• For decades, mystery surrounded the death of the actress Natalie Wood. New witnesses have emerged, prompting investigators to name Robert Wagner, her former husband, a “person of interest” in the case. [Associated Press]

Homelessness surged 75 percent in six years. Here’s why. [The Los Angeles Times]

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The Los Angeles skyline over the streets of the city’s Skid Row.

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Monica Almeida/The New York Times

• California is collecting so much money that it won’t be able to save it all. Lawmakers are trying to figure out what to do with it. (A tax rebate is a possibility — but not a likely one.) [The Sacramento Bee]

• In a sign of changing times, the number of men who took paid family leave doubled between 2009 and 2017. The state is one of only a few to offer this option to both men and women. [The Sacramento Bee]

• A Democrat says that to meet the state’s climate goals, California needs to weaken one of its major environmental laws. State Assemblyman Tim Grayson has introduced a law that would make it more difficult under the California Environmental Quality Act to halt construction of roads and transit. He says the law stymies transportation projects needed to reduce cars on the road. [The Los Angeles Times]

• Compton gave the world “The Chronic” — but the sale of pot there remains illegal. [The Los Angeles Times]

• San Francisco’s is struggling to explain poverty amid opulence to visitors. “Seeing homeless men in wheelchairs without shoes in the winter, women with infants on the streets, young men and women on the streets doing drugs, it was painful,” wrote one tourist. [The San Francisco Chronicle]

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The East Bay Times won the Pulitzer Prize for its coverage of a deadly fire at the Ghost Ship, an artists’ space in Oakland.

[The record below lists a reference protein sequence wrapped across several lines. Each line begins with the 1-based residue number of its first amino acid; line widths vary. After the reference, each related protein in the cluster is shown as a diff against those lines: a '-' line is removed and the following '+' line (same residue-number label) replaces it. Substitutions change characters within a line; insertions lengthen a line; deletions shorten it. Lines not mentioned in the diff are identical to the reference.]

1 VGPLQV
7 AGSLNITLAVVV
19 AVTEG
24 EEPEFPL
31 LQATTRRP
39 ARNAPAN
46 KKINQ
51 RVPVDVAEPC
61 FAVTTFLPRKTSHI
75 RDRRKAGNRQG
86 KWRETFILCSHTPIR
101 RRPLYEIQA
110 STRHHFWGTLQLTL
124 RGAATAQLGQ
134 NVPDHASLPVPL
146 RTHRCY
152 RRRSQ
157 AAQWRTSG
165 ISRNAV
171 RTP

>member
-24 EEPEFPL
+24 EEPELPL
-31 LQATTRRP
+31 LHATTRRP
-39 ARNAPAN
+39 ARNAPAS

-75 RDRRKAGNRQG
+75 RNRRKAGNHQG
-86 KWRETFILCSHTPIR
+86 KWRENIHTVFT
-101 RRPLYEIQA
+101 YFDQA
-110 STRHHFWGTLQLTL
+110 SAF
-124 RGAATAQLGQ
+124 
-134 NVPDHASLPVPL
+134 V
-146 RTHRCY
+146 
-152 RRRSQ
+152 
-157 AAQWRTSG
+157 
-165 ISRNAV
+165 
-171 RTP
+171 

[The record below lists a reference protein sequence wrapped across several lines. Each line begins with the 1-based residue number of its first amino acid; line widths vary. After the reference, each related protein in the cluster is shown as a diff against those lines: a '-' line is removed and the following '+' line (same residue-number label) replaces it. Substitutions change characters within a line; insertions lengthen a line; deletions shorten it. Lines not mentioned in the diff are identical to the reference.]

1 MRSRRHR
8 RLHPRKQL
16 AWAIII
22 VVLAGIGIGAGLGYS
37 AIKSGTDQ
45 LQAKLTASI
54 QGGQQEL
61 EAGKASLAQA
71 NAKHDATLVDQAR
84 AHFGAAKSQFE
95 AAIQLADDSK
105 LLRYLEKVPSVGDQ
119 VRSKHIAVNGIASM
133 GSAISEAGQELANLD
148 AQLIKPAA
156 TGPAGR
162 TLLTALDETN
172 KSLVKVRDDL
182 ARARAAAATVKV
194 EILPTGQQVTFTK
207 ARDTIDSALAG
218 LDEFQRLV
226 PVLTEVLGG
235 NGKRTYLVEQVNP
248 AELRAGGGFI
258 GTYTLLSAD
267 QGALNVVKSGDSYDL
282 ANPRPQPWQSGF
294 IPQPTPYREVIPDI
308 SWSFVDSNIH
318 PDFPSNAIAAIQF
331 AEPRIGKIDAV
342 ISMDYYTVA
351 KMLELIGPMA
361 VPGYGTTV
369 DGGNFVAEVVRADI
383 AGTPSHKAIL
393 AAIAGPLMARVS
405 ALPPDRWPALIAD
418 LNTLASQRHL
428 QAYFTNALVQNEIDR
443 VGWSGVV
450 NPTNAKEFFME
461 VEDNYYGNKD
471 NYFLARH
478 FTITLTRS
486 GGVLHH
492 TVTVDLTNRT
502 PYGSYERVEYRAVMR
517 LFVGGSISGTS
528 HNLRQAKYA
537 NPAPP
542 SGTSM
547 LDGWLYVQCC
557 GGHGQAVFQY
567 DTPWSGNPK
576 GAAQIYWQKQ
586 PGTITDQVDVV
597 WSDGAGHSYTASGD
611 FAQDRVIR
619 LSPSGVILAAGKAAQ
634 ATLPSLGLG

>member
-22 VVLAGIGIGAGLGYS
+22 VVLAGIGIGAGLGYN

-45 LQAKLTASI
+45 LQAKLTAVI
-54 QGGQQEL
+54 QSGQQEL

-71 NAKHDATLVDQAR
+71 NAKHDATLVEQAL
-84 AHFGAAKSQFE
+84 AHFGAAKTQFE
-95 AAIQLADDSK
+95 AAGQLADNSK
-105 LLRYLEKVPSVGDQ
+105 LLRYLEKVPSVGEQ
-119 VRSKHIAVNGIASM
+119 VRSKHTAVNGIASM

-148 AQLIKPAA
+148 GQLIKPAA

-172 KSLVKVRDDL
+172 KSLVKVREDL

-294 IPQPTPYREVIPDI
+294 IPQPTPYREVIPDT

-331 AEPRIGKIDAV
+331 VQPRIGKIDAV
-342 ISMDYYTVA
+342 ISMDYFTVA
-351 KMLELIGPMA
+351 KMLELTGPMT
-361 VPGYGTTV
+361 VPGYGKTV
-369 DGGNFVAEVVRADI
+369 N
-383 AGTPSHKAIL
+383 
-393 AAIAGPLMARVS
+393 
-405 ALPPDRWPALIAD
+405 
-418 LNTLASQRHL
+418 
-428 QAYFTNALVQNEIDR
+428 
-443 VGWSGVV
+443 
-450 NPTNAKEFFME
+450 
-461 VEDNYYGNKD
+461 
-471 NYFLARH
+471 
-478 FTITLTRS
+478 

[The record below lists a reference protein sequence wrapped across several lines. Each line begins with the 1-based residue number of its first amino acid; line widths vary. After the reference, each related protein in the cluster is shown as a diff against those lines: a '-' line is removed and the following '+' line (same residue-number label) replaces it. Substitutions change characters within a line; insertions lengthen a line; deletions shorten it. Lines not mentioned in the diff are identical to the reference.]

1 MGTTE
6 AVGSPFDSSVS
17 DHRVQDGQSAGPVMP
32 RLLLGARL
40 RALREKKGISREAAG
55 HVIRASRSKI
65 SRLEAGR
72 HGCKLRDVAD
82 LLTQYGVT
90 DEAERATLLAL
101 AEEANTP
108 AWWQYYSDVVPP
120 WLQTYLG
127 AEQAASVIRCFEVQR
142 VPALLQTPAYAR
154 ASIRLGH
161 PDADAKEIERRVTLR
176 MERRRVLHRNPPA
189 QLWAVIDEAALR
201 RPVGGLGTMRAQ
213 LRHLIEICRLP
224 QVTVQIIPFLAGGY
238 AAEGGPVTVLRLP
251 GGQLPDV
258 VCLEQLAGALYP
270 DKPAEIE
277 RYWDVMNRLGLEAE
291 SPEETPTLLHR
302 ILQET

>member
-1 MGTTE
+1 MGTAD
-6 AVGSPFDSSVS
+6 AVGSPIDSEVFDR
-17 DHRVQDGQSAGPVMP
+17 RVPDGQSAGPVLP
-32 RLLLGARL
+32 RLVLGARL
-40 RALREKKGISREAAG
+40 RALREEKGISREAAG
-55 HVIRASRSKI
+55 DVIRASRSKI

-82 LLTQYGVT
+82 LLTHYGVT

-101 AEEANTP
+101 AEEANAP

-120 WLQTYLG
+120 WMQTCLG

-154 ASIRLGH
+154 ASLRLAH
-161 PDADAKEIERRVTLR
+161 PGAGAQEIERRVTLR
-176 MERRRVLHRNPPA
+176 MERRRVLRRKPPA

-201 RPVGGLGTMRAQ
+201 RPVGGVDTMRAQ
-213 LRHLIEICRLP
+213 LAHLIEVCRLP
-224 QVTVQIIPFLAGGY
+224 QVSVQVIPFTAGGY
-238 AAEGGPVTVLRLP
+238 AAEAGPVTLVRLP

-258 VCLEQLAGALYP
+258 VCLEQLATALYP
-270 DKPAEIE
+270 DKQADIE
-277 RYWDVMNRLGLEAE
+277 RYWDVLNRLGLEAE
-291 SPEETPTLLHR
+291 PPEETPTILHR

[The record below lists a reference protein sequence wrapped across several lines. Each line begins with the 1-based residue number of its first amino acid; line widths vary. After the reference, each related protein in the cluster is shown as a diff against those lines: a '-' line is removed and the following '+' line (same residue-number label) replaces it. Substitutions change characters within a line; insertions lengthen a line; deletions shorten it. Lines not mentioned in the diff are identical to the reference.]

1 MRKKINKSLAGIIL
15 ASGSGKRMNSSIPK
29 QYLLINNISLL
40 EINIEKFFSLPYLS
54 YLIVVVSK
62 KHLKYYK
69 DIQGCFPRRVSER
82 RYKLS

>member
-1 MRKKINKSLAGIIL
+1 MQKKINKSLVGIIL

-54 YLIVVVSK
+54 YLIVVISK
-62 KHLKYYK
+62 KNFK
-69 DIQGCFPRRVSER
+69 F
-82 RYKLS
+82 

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Jim Wilson/The New York Times

• Layoffs are expected at the East Bay Times next week, a gut-punch at a paper already weakened by staff losses. Last year, after the paper won the Pulitzer Prize for coverage of the deadly Ghost Ship fire, it lost 20 staff positions. [East Bay Express]

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• Check out those pistols and heels. 25 pictures from L.A.’s criminal past. [Buzzfeed]

And Finally …

When gunfire erupted at a middle school in Los Angeles on Thursday, the young people who witnessed the violence joined the ranks of hundreds of other children and teenagers caught up in America’s school shootings.

Some of them will hold on to those memories for a lifetime.

Take it from Melissa Strassner, who was a student at Columbine High School in Littleton, Colo., in 1999, when two classmates opened fire, turning her campus into a war zone.

It took her years to get to a stable place, she said, but she went on to study education with a focus on neurological development. She recently spoke with The New York Times, offering advice for the survivors of school shootings. “There are some very real ways that trauma can actually arrest brain development,” she said. “You can actually be frozen in your trauma. And that’s what you’re overcoming the first few days, first few months, first few years after something like this.”

She added: “You’re never going to be the person you were the day before the shooting, you just aren’t. You have to mourn the loss of that person, you have to mourn the loss of what you thought your life was, and what you hoped your life would be. It’s not that anymore. It includes this. It includes the pain.”

California Today goes live at 6 a.m. Pacific time weekdays. Tell us what you want to see: CAtoday@nytimes.com.

California Today is edited by Julie Bloom, who grew up in Los Angeles and graduated from U.C. Berkeley.